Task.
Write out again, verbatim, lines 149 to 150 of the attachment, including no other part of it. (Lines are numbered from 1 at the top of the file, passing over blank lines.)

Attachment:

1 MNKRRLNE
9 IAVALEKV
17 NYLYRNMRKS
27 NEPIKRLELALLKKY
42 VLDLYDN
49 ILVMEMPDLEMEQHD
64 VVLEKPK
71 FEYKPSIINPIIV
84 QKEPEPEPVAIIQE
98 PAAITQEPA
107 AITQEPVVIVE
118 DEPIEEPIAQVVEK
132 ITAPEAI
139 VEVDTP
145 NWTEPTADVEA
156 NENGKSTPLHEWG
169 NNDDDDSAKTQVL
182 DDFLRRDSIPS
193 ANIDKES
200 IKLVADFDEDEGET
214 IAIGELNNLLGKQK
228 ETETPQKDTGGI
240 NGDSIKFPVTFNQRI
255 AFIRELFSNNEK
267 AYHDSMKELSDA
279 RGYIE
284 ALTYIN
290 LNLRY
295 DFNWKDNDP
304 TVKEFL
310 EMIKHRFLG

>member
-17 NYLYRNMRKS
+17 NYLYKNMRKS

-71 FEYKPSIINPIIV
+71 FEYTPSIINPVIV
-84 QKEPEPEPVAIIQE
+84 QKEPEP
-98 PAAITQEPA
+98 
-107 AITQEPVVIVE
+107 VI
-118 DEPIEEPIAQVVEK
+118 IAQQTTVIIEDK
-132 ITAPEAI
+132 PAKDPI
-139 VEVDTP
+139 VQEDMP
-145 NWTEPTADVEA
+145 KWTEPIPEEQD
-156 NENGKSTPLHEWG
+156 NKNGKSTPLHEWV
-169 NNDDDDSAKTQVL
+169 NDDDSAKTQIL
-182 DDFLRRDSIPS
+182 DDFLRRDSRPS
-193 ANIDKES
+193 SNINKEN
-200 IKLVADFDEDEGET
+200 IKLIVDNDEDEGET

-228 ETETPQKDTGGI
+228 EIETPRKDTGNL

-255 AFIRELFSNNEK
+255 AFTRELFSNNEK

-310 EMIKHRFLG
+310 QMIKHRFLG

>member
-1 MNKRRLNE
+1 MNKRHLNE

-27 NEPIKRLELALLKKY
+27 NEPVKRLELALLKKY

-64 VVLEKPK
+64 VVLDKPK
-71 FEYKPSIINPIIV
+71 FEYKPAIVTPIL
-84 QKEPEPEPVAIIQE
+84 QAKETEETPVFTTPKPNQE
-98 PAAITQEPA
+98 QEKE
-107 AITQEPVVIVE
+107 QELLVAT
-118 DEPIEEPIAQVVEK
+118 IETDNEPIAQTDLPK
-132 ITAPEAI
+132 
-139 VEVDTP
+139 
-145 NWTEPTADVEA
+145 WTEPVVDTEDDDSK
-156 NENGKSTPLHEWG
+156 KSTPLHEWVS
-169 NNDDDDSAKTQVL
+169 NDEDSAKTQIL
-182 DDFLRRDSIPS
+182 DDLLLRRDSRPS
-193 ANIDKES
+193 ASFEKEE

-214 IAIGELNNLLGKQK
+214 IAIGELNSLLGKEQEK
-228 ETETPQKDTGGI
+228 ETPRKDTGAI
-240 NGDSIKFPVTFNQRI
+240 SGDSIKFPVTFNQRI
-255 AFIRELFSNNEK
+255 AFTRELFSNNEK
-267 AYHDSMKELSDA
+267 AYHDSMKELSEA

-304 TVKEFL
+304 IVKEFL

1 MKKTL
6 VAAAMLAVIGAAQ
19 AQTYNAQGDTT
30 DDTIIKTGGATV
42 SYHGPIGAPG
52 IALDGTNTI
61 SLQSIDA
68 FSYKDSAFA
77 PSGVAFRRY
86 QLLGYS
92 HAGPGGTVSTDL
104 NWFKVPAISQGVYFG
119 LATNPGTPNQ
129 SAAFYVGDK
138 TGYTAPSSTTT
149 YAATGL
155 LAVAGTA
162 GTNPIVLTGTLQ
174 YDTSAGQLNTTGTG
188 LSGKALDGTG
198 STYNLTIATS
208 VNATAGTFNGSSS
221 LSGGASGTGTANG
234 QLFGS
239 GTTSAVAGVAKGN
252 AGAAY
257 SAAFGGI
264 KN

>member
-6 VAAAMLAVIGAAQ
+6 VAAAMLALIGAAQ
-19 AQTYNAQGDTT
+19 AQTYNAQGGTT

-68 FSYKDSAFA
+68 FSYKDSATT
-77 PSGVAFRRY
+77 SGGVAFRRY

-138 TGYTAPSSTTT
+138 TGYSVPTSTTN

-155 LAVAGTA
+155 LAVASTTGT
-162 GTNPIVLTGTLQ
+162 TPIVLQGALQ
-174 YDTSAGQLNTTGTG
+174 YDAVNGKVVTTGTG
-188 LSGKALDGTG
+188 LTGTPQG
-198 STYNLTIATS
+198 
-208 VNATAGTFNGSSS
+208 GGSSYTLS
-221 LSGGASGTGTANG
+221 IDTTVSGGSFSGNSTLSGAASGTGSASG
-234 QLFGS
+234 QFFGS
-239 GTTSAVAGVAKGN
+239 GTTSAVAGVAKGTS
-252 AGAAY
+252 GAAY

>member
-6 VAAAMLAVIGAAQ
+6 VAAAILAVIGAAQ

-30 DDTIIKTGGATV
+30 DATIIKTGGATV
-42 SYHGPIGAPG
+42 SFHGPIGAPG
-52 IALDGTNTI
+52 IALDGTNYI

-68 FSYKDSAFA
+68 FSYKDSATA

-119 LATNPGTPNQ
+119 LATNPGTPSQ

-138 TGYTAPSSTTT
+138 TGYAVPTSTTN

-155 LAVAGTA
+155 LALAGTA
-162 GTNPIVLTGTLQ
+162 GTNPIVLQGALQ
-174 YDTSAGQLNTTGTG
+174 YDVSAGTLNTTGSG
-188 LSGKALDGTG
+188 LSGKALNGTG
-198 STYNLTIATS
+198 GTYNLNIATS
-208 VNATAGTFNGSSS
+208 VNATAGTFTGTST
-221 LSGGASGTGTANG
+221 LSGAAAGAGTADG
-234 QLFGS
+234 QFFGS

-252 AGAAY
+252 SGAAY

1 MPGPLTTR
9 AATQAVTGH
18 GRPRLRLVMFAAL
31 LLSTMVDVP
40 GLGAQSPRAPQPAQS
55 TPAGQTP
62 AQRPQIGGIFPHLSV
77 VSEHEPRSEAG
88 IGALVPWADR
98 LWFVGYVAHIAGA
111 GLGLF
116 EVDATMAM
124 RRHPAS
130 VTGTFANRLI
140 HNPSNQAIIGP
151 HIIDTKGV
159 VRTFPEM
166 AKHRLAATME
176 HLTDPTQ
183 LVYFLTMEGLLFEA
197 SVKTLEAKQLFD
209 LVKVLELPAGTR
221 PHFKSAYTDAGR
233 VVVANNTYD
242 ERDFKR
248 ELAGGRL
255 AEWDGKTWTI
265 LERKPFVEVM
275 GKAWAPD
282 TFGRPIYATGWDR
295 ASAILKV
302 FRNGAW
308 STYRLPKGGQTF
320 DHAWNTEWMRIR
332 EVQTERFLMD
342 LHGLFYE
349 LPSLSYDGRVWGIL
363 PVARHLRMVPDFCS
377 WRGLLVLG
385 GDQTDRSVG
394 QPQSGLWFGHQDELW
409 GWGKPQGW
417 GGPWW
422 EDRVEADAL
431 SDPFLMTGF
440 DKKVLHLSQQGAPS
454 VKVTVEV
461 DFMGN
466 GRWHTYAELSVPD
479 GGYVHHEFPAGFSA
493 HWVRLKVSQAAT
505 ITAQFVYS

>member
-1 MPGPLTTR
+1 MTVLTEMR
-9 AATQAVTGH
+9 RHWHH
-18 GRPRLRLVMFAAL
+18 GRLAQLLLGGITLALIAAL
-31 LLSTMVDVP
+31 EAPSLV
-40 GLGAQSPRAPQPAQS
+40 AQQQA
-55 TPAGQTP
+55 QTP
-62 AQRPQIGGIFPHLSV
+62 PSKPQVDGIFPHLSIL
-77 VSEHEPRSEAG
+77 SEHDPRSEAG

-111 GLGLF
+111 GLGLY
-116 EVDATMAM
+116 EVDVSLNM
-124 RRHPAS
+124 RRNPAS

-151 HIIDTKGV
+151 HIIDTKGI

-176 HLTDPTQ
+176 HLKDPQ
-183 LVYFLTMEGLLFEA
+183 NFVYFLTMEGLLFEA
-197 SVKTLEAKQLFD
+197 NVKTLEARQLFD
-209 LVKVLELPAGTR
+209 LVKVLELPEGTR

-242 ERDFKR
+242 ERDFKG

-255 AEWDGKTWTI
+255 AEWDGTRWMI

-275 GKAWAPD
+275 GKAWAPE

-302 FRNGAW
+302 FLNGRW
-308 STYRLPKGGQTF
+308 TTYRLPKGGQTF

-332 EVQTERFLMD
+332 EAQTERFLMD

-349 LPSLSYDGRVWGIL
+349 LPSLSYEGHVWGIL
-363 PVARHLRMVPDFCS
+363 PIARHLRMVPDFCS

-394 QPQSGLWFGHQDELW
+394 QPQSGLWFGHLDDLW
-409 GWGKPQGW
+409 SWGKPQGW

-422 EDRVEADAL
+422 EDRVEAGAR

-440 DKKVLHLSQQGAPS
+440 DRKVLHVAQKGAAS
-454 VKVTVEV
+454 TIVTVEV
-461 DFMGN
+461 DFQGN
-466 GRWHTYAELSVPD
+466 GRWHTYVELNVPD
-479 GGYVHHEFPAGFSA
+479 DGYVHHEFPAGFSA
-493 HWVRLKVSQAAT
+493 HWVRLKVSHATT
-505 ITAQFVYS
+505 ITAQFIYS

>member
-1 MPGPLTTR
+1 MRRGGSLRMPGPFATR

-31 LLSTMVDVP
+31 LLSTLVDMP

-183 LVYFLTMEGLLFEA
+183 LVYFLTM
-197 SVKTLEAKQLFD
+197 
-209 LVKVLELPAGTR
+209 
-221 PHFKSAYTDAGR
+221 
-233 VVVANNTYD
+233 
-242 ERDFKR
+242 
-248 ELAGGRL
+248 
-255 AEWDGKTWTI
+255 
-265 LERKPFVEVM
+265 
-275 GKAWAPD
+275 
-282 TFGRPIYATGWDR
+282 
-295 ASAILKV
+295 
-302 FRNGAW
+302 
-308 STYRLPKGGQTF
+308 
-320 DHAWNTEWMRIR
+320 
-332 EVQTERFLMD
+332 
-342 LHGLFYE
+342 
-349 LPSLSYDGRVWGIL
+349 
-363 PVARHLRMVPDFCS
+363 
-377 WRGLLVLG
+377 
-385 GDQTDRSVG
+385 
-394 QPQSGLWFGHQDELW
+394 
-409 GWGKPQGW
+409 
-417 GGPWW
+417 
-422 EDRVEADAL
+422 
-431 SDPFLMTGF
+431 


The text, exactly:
-155 LAVAGTA
+155 LAVASTTGT